This is why people are confused about the relationship between KMT proper and areas to the South. There was never any strict boundary between the two and populations have always flowed from South to North. This is simply a reflection of modern prejudices on the part of Egyptologists. This is why to this day they are promoting the idea that "Nubia" was a monolithic ethnic group with a distinct identity and culture from the 5th millenium all the way to the present day which is completely false. Just like there were no Romans, French or Spanish in the 5th millenium BC, so too were there no "Nubians" in the 5th millenium BC and no Egyptians or Sudanese either because neither of these nations existed. So this construct is basically designed to promote something that never existed, as in to pretend that there was some magical boundary population between the populations that became KMT and the other populations further South, which is absolutely fake. Just like the people of Nubt and in that area did not call themselves "Naqadans" or the other groups call themselves "Amratians", neither did anybody at this ancient time call themselves "Nubian". There were various cultural units along the Nile at that time and they fused together to become what we know now as dynastic Egypt. And most of the cultural units that formed the basis of the Dynastic Era originated further south to begin with. Hence another reason why this idea of "Nubia" as some separate and distinct population is completely false.

Case in point:
quote:

Located across what is now Southern Egypt and northern Sudan, Ancient Nubia was situated between the 1st Nile cataract and the area now covered by the city of Khartoum. It is an area rich in history and archaeology, with occupation spanning from the Palaeolithic to modern times. And experts in Nubian history are converging on Leicester this week for a one-day conference.

‘Nubia before the New Kingdom: Current research into the pre and early history of northern Sudan’, being held this Thursday, 6 September 2012, has been organised by Ruth Humphreys, a PhD student in our School of Archaeology and Ancient History, and her supervisor Dr David Edwards.

Ancient Nubian history is a pretty specialist area with a small number of researchers rarely crossing paths so Thursday’s conference is an important event and has attracted delegates and speakers from Germany, Norway, France, Belgium and the USA as well as British institutions.

Historically, the level of consideration accorded to Nubian history and culture as a whole has been disproportionately low, when one considers its potential interest and significance to world archaeology. Often bundled together with its fashionable and glamorous neighbour of Egypt, Nubian studies was considered, for many years, simply a primitive extension of Egyptology, with the majority of archaeological research undertaken in the region electing to focus on later periods (Pharaonic/Napatan/Meroitic) where a seemingly strong Egyptian presence and influence was deemed visible.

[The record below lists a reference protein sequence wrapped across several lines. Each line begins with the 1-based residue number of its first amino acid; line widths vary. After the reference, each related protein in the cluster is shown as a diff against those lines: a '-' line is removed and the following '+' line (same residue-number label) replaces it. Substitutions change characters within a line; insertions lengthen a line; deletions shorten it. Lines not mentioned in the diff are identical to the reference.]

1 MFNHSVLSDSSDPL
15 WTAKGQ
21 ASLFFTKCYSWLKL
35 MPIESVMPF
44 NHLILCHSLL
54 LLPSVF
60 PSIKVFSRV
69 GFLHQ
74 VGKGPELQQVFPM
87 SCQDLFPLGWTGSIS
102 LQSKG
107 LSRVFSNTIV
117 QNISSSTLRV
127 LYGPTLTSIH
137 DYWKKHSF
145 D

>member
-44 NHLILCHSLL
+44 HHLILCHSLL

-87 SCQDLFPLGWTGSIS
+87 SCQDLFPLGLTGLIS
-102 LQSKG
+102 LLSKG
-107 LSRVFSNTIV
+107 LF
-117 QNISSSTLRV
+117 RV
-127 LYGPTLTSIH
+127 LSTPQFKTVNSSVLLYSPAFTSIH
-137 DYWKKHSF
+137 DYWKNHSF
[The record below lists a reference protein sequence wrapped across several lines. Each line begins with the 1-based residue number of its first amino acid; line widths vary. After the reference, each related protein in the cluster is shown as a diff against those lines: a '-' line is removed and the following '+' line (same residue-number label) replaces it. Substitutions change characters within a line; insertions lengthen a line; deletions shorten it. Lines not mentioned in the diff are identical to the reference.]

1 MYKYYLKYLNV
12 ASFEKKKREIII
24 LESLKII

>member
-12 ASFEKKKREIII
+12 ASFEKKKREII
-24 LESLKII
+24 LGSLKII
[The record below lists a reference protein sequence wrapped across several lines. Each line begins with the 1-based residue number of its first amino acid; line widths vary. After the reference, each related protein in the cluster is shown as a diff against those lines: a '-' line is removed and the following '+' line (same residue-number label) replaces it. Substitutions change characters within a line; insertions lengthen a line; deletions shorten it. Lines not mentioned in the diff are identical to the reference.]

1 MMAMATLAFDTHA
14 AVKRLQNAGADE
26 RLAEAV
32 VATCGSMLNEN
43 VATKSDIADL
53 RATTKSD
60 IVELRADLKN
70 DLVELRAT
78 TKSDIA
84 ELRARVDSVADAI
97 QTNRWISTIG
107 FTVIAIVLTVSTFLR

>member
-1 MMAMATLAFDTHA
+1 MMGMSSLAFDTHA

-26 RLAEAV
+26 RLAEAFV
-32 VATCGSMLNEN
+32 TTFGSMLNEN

http://www2.le.ac.uk/news/blog/2012/september/navigating-nubian-prehistory-at-postgraduate-conference

In fact, you can see how this concept of Nubia is fake when you understand the history of the term. The term was originally created as a reference to types of pottery found around the 1st cataract. Pottery is not human remains and therefore is not a "racial" distinction. But at some point, this identification of a cultural group based on pottery, which was the norm for the other predynastic cultures, became a way of defining 'racial' groups along the Nile. But the hypocrisy of Egyptology is obvious when you understand that George Reisner, who created the term "Nubian" actually believed that the Nubians were not black Africans because of their closeness the ancient Egyptians. White Egyptologists denied the blackness of the so called Nubians because of course they would also deny the blackness of the Egyptians. And folks like Reisner felt Egypt and Nubia were not distinct but part of the same cultural expression indigenous to the Nile Valley. But here we have PBS no less, trying to separate the racism towards Nubia from the racism towards Egypt, so they can claim that ancient Egypt was white not because of racism in Egyptology.......

quote:

In the 1820s, the Western world was thrilled to hear news of the rediscovery of the monuments of ancient Nubia - or "Kush," as it was called in the Bible. The ruins, hundreds of miles south of Egypt in the Sudan, had been reported almost simultaneously by individual British, French, and American travellers, whose excited descriptions and glorious illustrations of temples and pyramid fields delighted scholars and reawakened interest in this mysterious African kingdom.